When most people think about the places they want to go in Israel, Bethlehem tops the list. It’s the place where Jesus was born, but that is only scratching the surface of this small town’s importance and appeal. There are some very underrated gems in Bethlehem, including these.
Church of the Nativity and Church of St. Catherine’s
This church was built over the place where it is believed Jesus was born. Its affiliation is shared with Roman Catholic, Armenian Apostolic, Greek Orthodox, Coptic Orthodox, Ethiopian Tewahedo Orthodox, and Syriac Orthodox churches.
The Grotto below the church is the main attraction here. You’ll see the 14-pointed star that marks the birthplace, as well as the traditional site of the manger where Jesus was laid after he was born. This church was designated a as a UNESCO World Heritage Site in 2012 and is a must-see for Christian visitors.
The Shepherds’ Fields
The Shepherd’s Fields are the same fields where angels appeared to shepherds to tell of Jesus’ birth. You’ll see the Church of the Shepherds’ Field while you’re here, and there is a cave here that you can go inside to see what a “stable” was like in biblical times. Interestingly, these are the same fields where David was a shepherd as a boy, before he defeated Goliath and became King David.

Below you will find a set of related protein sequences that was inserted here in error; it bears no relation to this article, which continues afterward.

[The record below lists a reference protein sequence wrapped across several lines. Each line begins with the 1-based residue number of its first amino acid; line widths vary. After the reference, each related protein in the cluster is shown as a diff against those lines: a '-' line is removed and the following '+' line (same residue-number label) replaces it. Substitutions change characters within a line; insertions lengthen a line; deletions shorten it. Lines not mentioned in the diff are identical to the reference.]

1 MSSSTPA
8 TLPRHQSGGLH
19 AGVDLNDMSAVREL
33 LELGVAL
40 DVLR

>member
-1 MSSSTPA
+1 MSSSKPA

Rachel’s Tomb (Kever Rachel)
Near the North Checkpoint (aka Rachel’s Tomb Checkpoint) into Bethlehem, you’ll find Rachel’s Tomb. Like Jerusalem, it’s a site that’s important to three major religions: Judaism, Christianity, and Islam. Rachel was Jacob’s wife and mother of Joseph (the one with the coat of many colors). Genesis 35 says that she died in childbirth on the road to Bethlehem (called Ephrath at the time). There is now a domed tomb at the site, which people of all three faiths visit.
This is a unique site that’s not mentioned in the Bible, but it is frequently visited by both Christians and Muslims. Tradition says that a drop of Mary’s milk fell on the ground of this small, hollowed-out grotto, and that turned the inside of the grotto white. Women hoping to conceive or to have more milk production for their babies will sometimes take some of the chalk from the cave and mix it with their food, then pray to Mary. There is a small chapel here, and the site was recognized by Pope Gregory XI in 1375.
Banksy Street Art
Banksy, the famed British graffiti artist, has a special affinity for Palestine and its people. He started creating art in the West Bank and Gaza Strip in 2005, and there are several to be found in Bethlehem. In fact, you can take an entire tour of just Banksy’s street art on a trip here.